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Sustained attention deficits in time and space
In G. W. Humphreys, J. Duncan & A. Treisman (Eds.) Attention, space and action: Studies in cognitive neuroscience, pp297-310. Oxford: Oxford University Press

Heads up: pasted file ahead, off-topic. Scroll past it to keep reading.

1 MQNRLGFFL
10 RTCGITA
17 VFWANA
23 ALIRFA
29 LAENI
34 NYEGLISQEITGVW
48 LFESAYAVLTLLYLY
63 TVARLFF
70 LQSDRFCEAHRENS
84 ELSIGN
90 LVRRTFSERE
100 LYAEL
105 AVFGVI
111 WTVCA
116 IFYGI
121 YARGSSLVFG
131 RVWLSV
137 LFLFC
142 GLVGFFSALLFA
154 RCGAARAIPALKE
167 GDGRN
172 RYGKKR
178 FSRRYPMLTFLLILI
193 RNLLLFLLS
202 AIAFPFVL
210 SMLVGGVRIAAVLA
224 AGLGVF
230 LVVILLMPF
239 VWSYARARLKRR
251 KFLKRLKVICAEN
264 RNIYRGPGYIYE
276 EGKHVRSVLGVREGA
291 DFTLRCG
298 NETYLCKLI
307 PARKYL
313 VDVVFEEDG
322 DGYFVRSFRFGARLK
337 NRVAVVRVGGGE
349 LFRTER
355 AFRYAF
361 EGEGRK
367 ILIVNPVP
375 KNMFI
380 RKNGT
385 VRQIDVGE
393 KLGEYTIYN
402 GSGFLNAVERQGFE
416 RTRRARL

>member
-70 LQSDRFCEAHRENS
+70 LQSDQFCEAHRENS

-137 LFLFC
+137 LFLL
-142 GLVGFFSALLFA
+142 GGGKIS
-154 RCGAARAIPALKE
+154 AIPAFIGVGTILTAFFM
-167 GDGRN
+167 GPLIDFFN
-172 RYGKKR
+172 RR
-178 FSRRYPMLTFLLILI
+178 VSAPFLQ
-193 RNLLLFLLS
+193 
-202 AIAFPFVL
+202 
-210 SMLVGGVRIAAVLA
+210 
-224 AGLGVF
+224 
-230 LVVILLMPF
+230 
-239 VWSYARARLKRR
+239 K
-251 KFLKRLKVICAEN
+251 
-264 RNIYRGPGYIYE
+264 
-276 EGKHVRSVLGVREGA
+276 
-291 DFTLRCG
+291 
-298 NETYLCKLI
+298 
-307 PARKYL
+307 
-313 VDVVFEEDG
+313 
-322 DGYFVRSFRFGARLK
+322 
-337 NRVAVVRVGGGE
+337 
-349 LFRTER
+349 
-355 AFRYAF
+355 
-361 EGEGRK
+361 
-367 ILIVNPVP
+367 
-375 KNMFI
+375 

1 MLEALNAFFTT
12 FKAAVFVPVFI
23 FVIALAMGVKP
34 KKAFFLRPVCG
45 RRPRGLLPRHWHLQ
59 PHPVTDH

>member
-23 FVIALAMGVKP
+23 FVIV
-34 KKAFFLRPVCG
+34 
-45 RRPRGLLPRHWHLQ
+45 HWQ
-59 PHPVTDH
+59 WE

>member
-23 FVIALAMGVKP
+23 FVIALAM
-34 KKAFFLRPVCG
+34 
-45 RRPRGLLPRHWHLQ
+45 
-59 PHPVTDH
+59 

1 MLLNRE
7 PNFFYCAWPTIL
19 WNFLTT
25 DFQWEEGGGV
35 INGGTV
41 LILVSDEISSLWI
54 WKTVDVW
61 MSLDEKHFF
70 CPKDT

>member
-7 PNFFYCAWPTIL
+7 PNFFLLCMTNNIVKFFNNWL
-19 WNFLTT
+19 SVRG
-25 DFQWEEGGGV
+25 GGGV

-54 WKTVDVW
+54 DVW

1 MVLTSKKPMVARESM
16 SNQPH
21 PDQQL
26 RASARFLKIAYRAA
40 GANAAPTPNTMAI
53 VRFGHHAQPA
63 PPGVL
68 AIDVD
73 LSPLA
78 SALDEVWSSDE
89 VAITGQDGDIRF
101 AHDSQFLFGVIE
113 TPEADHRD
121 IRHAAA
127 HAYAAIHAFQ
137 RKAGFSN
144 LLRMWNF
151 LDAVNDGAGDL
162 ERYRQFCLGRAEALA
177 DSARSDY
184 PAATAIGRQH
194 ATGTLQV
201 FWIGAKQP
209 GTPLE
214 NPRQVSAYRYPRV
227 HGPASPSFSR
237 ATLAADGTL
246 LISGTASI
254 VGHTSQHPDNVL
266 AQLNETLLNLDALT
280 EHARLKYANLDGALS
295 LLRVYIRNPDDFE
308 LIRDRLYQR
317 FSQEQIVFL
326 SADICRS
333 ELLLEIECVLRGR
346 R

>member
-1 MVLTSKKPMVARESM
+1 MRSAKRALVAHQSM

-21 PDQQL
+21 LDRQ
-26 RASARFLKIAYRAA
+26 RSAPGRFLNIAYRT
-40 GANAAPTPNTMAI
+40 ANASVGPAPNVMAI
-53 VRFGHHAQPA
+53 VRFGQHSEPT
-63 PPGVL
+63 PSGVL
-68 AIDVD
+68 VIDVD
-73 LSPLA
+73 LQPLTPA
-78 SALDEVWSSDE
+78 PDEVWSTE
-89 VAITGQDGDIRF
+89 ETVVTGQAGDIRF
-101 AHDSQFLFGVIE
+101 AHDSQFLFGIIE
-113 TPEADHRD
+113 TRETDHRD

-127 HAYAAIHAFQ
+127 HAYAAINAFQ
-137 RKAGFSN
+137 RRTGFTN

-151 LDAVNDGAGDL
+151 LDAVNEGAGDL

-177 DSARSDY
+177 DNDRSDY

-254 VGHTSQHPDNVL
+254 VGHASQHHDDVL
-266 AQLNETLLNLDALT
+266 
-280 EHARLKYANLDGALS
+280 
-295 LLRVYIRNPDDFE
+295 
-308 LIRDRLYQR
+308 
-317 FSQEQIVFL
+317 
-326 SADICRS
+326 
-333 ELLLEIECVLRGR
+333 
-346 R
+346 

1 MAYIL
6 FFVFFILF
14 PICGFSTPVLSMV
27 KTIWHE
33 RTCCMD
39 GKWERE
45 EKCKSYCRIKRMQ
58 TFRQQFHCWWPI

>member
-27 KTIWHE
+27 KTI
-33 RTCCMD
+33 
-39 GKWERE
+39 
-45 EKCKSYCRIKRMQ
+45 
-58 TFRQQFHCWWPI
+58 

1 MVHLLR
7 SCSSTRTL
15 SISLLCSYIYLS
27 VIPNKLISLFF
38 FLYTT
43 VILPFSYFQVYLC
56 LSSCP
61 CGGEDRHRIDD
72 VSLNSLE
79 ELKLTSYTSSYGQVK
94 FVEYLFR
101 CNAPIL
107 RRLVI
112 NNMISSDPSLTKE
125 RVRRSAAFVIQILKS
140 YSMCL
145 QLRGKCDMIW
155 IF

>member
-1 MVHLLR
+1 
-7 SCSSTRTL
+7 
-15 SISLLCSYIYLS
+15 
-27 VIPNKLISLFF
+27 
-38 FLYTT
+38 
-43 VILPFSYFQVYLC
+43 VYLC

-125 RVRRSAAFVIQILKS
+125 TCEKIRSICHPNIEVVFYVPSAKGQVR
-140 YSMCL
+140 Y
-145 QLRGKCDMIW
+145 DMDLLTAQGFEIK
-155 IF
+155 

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We review critically the influential framework of attentional systems developed by Posner and Petersen (1990). Their proposal that three independent supramodal attentional control systems exist in the brain--selection, alertness and spatial attention respectively--is examined in the light of evidence accumulated over the last decade. We conclude that while evidence for differentiable supramodal selection and alertness systems is quite strong, the notion of a posterior supramodal spatial attention system centred in the parietal lobes is much weaker. We review evidence showing that unilateral neglect consequent on parietal lesions is both strongly associated with non-lateralised attentional deficits, and strongly modifiable by manipulation of these non-spatial variables. Spatial selective attention may be better conceived of as an emergent property of competition between distributed but integrated representations of objects and space between the two hemispheres. The role of the parietal lobes in spatial selection may be related to the integration of cross-modal representations and motor preparation in the organisation of responses towards the environment. But the parietal lobe of the right hemisphere appears to have an additional, but as yet inadequately specified role, in the maintenance of the alert state over time and other non-lateralised aspects of attention.